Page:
Code is conditions and interpretation, a deciphering, shared assumptions and cookie cutters. The transforms of binary information, of a database of inputs, becomes solely a palette of variation awaiting specific designations.
The binary code as a vehicle for a manner of thinking – an associative emergent cloud floating in a startling open sky.
How so? By the dependence on equivalences, by an indeterminate nature –impossible similitude pushed through continual (extravagant and ultimately baroque) electronic switches, allowing and disallowing in computative procedural commands – stamping a passport to the strange.
The code of the binary needs to be engaged with directly from the perspective of the most basic rhetoric – that of yes and no; a profound yet simple logic that can emulate the most complex of analog presentations. It was Leibniz, the founder of modern symbolic logic, who developed the system that John von Neumann would use 300 years later to build the first digital computers. Leibniz was a visionary whose keen desire was to emulate the Visio Dei – the all-at-onceness of the vision of God – inclusive of all pattern.
— One of a set of independent variables that express the coordinates of a point.
— Deterministic L-systems: simple string rewriting. In 1968, Aristid Lindenmayer, a biologist who worked with yeast and filamentous fungi, published a description of L-systems (Lindenmayer systems). These were string rewriting systems that could be used to describe the growth of a filamentous cyanobacterium (blue-green alga) called Anabaena.
Rewriting is a technique for defining complex objects by successively replacing parts of a simple initial string using a set of rewriting rules or productions (Prusinkiewicz & Lindenmayer, 1990). However, the application of L-systems took a large leap when the strings generated by the production rules were interpreted using turtle graphics by Smith (1984), so that a simple axiom and production rules could code for a relatively complex plant. This was further developed by Prusinkiewicz, Hanan and Lindenmayer in their extensive work modeling plants and trees and randomness.
In these works I am using the binary as an animate art. The subject is the processing of the data, and the data necessarily reflects a connective quality and a dial-o-matic aesthetic. The dynamics imposed, and other relative time-based visual tags, are the performances of the untoward and chance-based operations — conditioned by constraints. The art is the artifact of numbers. The image an incitement to speak a rhetoric of uncertainty and potential.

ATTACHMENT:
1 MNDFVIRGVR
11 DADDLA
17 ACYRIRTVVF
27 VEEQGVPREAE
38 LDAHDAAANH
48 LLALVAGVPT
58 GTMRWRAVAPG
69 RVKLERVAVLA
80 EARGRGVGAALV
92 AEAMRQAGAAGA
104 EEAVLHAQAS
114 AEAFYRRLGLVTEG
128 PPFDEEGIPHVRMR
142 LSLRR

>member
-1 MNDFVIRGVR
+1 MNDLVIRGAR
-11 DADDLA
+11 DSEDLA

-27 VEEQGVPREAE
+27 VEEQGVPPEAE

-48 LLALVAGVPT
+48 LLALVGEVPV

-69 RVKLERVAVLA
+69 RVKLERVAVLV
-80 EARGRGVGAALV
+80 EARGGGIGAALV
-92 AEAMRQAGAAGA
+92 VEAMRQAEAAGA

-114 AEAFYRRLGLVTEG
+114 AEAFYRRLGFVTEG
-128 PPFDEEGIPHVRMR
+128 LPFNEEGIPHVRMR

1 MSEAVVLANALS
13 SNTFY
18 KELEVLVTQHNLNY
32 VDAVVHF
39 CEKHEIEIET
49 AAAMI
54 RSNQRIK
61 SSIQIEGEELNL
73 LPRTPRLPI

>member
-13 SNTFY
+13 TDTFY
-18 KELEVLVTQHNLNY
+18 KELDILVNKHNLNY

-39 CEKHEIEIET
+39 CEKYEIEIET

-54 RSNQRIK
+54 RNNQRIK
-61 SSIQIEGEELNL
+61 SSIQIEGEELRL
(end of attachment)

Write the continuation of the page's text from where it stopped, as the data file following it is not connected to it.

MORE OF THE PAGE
When the unity of code and representation, code for code’s sake, numbers as active and dynamic variables, are both subject and object of attention, the message of anthropomorphic representation is undermined. The transform is a support in weightlessness, a coping method of syncretic potential in an era of fundamentalisms and blinkered certainties, a sort of Proun of the hypermedia age — of data architectural processes.
“Multiplicity which is not reduced to unity is confusion. Unity which does not depend on multiplicity is tyranny.” Blaise Pascal, Pensees
The original source code used to generate and animate my early fractal work was created by Scott Draves, San Francisco. The After Effects port of Scott’s code was made by Drew Davidson a programmer who lives in Raleigh, North Carolina. Drew went far and beyond a basic AE port and embellished aeFlame with some exceedingly handy features and settings. The aeFlame code was then taken by Evan Wies and ported to the Macintosh.
El Lissitzky was the creator of the concept of Proun, a word derived from the expression Proekt Utverzhdeniya Novogo (Project for the Affirmation of what is New) . These nonobjective compositions broadened Malevich’s Suprematist credo of pure painting as spiritually transcendent into an interdisciplinary system of two-dimensional, architectonic forms rendered in painted collages, drawings, and prints, with both utopian and utilitarian aspirations.
Blurring the distinctions between real and abstract space—a zone that Lissitzky called the “interchange station between painting and architecture”—the Prouns dwell upon the formal examination of transparency, opacity, color, shape, line, and materiality, which Lissitzky ultimately extended into three- dimensional installations that transformed our experience of conventional, gravity-based space.
Occasionally endowed with cryptic titles reflecting an interest in science and mathematics, these works seem engineered rather than drawn by hand—further evidence of the artist’s growing conviction that art was above all rational rather than intuitive or emotional.
"Thanks to the Prouns, a monolithic Communist city will be built on this foundation and the people of the whole world will live in it.'